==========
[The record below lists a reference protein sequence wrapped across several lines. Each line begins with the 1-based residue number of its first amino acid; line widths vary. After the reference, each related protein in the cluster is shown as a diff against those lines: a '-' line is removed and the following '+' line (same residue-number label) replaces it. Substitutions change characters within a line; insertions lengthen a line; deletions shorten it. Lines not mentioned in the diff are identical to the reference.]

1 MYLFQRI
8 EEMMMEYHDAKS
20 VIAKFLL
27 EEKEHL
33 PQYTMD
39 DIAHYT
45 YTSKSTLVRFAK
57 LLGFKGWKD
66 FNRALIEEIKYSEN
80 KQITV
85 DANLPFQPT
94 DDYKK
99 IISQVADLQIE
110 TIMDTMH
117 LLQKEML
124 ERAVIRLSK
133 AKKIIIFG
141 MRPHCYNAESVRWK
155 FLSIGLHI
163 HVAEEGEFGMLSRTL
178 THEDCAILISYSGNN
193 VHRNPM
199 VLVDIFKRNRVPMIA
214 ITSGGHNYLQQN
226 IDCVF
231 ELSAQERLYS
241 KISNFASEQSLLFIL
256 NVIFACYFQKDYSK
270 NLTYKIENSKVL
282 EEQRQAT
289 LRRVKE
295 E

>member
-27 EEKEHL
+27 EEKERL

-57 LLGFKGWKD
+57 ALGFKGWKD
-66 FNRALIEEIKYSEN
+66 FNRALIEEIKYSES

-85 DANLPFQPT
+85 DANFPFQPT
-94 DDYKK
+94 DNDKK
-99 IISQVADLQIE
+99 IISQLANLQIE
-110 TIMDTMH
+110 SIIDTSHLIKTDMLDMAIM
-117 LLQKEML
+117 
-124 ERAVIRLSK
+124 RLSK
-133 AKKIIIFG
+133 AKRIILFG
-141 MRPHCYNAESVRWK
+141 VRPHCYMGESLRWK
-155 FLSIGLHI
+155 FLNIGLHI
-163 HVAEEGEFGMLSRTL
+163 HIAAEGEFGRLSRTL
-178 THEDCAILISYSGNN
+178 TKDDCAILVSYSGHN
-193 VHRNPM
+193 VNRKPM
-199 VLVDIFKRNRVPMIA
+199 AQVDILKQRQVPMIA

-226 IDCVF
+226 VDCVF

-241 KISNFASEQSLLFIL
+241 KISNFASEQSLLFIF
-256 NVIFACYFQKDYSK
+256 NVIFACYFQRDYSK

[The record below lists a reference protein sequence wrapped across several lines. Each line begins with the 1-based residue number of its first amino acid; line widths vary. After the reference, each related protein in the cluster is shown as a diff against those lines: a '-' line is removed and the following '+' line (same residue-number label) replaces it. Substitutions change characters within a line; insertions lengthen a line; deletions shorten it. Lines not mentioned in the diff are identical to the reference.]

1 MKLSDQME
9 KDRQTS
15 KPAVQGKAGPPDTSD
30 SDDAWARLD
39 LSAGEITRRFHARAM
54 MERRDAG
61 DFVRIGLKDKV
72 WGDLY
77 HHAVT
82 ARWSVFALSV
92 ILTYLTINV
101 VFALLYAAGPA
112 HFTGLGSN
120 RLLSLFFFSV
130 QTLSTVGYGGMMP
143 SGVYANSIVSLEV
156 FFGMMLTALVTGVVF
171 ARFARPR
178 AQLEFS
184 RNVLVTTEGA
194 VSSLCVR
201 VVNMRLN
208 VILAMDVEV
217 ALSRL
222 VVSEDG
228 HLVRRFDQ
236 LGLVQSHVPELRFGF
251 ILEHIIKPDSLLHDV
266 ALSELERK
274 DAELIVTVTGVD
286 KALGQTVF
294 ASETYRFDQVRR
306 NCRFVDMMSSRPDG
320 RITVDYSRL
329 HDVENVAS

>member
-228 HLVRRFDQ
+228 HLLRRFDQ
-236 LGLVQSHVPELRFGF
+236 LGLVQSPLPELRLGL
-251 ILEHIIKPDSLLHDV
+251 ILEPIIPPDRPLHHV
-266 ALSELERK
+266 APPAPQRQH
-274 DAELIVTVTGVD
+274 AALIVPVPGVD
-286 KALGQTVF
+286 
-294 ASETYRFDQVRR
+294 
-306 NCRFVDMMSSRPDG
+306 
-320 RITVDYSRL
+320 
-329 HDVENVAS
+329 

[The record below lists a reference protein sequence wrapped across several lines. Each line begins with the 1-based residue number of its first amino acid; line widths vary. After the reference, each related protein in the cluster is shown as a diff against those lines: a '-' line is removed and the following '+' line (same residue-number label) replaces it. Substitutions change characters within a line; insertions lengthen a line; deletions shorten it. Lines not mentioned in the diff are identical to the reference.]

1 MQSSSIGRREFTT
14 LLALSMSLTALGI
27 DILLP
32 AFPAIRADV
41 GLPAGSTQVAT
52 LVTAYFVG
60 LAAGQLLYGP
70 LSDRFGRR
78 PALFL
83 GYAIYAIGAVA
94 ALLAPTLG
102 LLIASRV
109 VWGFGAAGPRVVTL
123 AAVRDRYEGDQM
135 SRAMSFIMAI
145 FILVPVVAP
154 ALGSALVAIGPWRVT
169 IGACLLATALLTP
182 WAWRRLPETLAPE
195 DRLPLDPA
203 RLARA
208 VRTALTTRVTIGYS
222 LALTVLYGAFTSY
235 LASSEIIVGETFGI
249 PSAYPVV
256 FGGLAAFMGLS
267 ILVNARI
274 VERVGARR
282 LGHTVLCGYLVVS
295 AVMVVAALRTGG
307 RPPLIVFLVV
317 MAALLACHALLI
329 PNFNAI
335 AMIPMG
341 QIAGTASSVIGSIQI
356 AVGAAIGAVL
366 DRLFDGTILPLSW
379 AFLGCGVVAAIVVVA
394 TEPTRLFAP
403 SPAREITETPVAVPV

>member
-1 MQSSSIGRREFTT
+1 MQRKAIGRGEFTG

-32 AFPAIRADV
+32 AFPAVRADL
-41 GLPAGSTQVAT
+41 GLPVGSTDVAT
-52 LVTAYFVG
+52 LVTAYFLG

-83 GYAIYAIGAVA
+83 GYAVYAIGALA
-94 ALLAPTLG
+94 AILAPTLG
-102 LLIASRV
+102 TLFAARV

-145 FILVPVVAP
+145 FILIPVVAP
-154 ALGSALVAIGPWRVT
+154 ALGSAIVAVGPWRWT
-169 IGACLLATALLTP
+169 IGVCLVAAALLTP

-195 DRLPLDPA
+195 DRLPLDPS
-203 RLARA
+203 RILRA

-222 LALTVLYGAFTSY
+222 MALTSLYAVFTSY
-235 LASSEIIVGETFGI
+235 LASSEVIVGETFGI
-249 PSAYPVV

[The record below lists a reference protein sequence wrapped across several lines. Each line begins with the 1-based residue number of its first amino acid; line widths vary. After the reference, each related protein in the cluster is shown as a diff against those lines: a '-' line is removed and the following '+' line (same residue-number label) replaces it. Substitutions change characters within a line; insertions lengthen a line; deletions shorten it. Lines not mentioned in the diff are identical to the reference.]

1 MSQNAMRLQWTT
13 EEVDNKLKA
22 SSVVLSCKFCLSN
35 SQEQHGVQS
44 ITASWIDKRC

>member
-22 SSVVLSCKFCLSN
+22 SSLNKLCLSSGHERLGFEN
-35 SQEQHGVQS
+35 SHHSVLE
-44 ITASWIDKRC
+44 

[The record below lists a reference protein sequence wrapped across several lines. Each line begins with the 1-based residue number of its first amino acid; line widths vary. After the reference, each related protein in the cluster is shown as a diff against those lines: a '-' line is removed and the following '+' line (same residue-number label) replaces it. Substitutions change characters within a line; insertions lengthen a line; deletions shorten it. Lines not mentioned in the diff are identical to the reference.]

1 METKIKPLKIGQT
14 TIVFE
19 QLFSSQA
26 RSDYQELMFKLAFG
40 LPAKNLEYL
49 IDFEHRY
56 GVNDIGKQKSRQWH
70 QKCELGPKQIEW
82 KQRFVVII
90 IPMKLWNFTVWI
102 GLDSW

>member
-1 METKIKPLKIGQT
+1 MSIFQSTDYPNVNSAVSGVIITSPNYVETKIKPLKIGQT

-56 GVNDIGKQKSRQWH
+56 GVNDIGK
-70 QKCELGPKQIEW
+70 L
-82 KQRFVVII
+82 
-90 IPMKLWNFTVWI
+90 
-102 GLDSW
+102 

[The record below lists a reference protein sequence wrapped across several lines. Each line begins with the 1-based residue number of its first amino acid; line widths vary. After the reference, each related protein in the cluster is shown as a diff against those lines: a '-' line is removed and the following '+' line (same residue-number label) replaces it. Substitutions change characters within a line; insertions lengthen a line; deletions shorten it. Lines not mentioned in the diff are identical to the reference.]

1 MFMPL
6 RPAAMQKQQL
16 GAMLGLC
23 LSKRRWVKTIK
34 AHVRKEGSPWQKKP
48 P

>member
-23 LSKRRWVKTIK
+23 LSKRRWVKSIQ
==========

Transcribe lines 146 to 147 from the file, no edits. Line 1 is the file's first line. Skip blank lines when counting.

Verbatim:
145 FILVPVVAP
154 ALGSALVAIGPWRVT